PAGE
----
The Medical Research Council (MRC) has today announced its environmental sustainability programme to achieve net zero by 2040, as part of the UKRI sustainability strategy, with a 50% reduction by 2030.
This comprehensive programme will focus on the MRC’s science estate, laboratory operations, supply chain and horizon scanning and research in practical applications
The MRC science estate enables scientists to undertake hugely complex work, which is often reliant on precise environmental conditions, such as:
- air changes.
Systems to manage these requirements are energy intensive and this workstream will de-carbonise our estate by reducing the use of natural resources.
This will improve the wellbeing of occupants, and increase biodiversity on our sites.
Scientific equipment uses a large amount of energy, with laboratory consumables such as single-use plastics and hazardous materials presenting most of MRC’s waste.
MRC-funded research teams are committed to reducing these environmental impacts by using alternative or recyclable materials wherever possible. This past year has already included the installation of solar panels on our roof.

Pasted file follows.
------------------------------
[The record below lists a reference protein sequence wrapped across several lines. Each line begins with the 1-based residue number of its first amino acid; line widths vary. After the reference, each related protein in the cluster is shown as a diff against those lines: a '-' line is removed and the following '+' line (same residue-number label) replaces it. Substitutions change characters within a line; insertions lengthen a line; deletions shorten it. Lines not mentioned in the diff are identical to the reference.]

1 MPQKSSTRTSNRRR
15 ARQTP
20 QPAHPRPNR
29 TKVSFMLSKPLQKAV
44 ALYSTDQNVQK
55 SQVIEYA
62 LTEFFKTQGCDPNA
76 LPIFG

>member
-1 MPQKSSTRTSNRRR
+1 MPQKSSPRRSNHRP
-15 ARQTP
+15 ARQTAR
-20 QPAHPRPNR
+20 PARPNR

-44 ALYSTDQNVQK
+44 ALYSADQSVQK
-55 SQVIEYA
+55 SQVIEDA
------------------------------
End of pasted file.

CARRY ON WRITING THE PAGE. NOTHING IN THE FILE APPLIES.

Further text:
With MRC institutes recently joining the Laboratory Efficiency Assessment Framework membership, MRC’s sustainability will be further enhanced.
This will see annual projects funded targeting specific areas of improvement, such as:
- the installation of automatic sash closers
- exchanging single-use plastic pipettes with glass products
- installing electric charging points.
These projects will be reviewed for effectiveness with lessons learned shared to with the wider community.
Broader engagement will be crucial to achieving net zero, and MRC will draw on the experience of the entire research community, continuously sharing knowledge to ensure impact and change.
Engagement plans include:
- a workshop at Harwell’s Advance Training Centre to discuss laboratory operations sustainability, with industry representatives sharing knowledge
- a conference for laboratory managers and estates professionals working for MRC partners and collaborators
- direct engagement with MRC’s entire supply chain to ensure it is empowered to support this transition
- direct engagement with our key suppliers to enable a reduce their carbon footprint together with NHS England.
Professor John Iredale, Interim Executive Chair of MRC, said:
While MRC research continues to be critical to understanding the links between health and the environment, our activity has its own on impact, this must be understood and addressed.
These plans make clear MRC’s commitment to ensuring all the activity it undertakes and funds is environmentally sustainable, and I look forward to working closely with our community and colleagues in UKRI to making them a reality.
To ask questions or get involved with this programme, email firstname.lastname@example.org